Twenty years ago I set out with a Chinese friend and research partner, Gao Xiaoxian, to seek from elderly women in northwest Chinese villages their memories of socialist collectivization in the 1950s.1 We wanted to hear from them before advancing age and death silenced their stories. Between 1996 and 2006 we recorded life histories of 72 women and a much smaller number of men. (Our main interest was in women’s gendered memories, but in any case far fewer men than women were alive and able to talk by the time we did our interviewing.) Some women had been famous labor models; others had been local cadres; many were ordinary village women. We asked very basic questions about daily life and family history: what sorts of labor had they performed, within and beyond the home? What aspects of life had changed the most, and when, over the course of their lifetimes?
Gao Xiaoxian was interested in how collectivization had addressed or not addressed the particular needs of rural women, and how insights from that process might help to inform economic and social policy today. My interest was in the intersection of Big History – the events that structure our syllabi, such as wars and revolutions – and daily life. In my teaching, I could refer to a richly elaborated list of state political campaigns, but I had little material to draw from in understanding the cultural and social history of early Chinese socialism.2 I wanted to learn how a vast and ambitious state project – land reform, collectivization, and the mobilization of women for year-round fieldwork – had changed life (or not changed it) far from the center of state power in Beijing.
In rural communities, the daily lives of girls and women did not look like those of boys and men, even within the same households. State policies targeted women in specific ways, reworking gendered village space through literacy classes, newspaper illustrations, choral singing, opera performances, and, most centrally, the mobilization of women to participate in fieldwork on a regular basis. Across the years of collectivization, from the 1950s to the early 1980s, the specific content of gendered work and behavior kept shifting, as the state mobilized women for new farming tasks and participation in local leadership. And yet, gender difference itself remained a central organizing principle of rural life, accepted by officials and ordinary rural dwellers alike. To paraphrase historian Joan Kelly’s famous question – did women have a Renaissance? – I wanted to know, did women have a Chinese revolution? If so, when, and what sort of revolution?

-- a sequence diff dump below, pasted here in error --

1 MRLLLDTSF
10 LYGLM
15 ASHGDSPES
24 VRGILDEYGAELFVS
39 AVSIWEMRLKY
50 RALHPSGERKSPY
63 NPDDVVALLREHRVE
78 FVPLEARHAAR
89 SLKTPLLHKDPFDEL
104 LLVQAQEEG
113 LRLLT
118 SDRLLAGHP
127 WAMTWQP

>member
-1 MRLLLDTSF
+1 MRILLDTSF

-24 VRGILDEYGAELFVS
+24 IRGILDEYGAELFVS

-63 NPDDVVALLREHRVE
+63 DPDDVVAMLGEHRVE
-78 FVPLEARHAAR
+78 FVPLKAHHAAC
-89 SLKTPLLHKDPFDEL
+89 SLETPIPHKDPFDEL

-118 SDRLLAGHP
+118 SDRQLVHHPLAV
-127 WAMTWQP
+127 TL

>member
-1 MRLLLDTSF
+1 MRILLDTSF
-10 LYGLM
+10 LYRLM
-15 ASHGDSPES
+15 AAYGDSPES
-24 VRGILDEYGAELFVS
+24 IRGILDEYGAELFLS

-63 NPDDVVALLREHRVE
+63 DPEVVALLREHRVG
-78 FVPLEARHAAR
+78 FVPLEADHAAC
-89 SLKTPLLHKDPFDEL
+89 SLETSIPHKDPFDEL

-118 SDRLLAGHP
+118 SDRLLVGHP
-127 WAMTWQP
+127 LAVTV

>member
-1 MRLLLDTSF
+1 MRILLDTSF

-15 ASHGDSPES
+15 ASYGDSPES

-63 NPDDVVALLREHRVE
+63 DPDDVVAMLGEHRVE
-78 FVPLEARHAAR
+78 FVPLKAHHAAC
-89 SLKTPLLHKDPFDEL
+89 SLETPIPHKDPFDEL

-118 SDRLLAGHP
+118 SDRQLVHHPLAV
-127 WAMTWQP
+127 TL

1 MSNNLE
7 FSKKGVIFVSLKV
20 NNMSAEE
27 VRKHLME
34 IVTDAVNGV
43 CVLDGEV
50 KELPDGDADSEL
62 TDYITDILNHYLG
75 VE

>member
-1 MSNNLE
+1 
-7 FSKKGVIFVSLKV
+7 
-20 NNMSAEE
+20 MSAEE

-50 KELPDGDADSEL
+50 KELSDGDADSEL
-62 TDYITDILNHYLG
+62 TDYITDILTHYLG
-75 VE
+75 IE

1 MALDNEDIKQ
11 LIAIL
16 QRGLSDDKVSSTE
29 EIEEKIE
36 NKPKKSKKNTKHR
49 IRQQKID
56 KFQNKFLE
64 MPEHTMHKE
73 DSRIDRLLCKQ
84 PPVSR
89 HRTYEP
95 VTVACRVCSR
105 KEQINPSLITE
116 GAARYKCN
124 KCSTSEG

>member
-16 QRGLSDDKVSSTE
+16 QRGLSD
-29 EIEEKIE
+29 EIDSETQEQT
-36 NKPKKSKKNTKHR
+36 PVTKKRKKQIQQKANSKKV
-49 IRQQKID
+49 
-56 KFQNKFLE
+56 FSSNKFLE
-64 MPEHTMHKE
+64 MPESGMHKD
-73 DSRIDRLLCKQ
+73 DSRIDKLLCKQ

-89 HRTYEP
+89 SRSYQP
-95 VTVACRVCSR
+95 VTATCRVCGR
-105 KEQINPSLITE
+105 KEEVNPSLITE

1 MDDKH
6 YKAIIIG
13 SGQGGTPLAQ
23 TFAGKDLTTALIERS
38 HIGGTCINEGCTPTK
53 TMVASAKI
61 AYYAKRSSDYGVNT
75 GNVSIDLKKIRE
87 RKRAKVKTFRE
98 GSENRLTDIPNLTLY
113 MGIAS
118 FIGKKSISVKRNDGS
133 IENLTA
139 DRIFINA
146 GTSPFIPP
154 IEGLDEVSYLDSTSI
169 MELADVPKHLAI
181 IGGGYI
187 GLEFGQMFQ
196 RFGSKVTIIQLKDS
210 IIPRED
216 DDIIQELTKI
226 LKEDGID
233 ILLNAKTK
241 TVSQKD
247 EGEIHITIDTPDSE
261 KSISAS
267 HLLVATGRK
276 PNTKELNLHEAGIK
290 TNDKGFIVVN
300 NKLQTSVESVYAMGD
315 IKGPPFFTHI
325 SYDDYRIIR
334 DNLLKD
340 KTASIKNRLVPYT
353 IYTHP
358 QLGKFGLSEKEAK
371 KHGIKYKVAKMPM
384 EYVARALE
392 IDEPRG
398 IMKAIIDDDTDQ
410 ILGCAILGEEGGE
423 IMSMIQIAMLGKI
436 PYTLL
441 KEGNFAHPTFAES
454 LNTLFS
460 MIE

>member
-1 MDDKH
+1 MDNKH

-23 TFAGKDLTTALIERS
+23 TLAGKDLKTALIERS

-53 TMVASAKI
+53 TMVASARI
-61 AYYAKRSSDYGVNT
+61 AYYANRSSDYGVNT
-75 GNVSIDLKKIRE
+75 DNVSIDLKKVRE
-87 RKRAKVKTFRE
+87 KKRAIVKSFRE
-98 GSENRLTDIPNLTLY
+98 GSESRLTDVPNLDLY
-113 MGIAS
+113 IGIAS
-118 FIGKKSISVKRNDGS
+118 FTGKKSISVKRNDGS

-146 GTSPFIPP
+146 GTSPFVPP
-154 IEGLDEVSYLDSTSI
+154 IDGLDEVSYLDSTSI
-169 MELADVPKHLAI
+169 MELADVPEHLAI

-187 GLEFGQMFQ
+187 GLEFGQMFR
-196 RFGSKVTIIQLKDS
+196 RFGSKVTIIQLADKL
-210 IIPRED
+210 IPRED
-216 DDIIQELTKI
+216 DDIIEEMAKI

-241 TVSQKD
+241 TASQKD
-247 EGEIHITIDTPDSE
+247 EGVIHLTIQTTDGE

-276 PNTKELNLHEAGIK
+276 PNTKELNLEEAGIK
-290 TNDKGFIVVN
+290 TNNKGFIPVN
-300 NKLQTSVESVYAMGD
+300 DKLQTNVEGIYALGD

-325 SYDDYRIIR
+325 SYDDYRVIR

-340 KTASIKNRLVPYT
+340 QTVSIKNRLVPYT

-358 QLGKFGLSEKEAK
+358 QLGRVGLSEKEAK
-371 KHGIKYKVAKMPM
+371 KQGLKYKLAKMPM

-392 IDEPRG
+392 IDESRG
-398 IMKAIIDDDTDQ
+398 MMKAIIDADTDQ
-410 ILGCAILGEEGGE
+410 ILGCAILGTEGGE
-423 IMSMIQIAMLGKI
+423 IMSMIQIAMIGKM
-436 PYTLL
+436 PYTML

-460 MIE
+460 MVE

Doubly marginalized by virtue of rural location and gender, women were nonetheless key to the success of changes in agriculture during the Mao years. As men were increasingly drawn out of agriculture into infrastructure projects, small-scale local industry, and contract labor in the cities, women in many northwest China villages took on much of the burden of farm work. The feminization of basic agriculture began early in the socialist period. Women’s labor, in the fields and at home, fueled what some analysts have called “primitive socialist accumulation” – the process by which the Chinese state drew resources out of the countryside to build up national infrastructure, industry, education, and public health. The problems and catastrophic failures of this process must not be minimized, but by many measures China in the early 1980s was far better off than China in 1949. The post-Mao economic reforms then proceeded to build upon the changes of the Mao years, even as collective institutions were dismantled and criticized. To note these achievements is not to engage in nostalgia for the difficult living conditions, inequalities, and injustices of the collective era. It is merely to recognize that the gendered labor of some of China’s poorest citizens helped to underwrite economic development both before and after the economic reforms. Rural labor in general, and women’s labor in particular, was an important component of that success. Rural women did have a Chinese revolution, in the sense that space and time, as they lived and understood them, were profoundly reordered in the 1950s. The revolution they had, however, was shaped in particular ways by gender.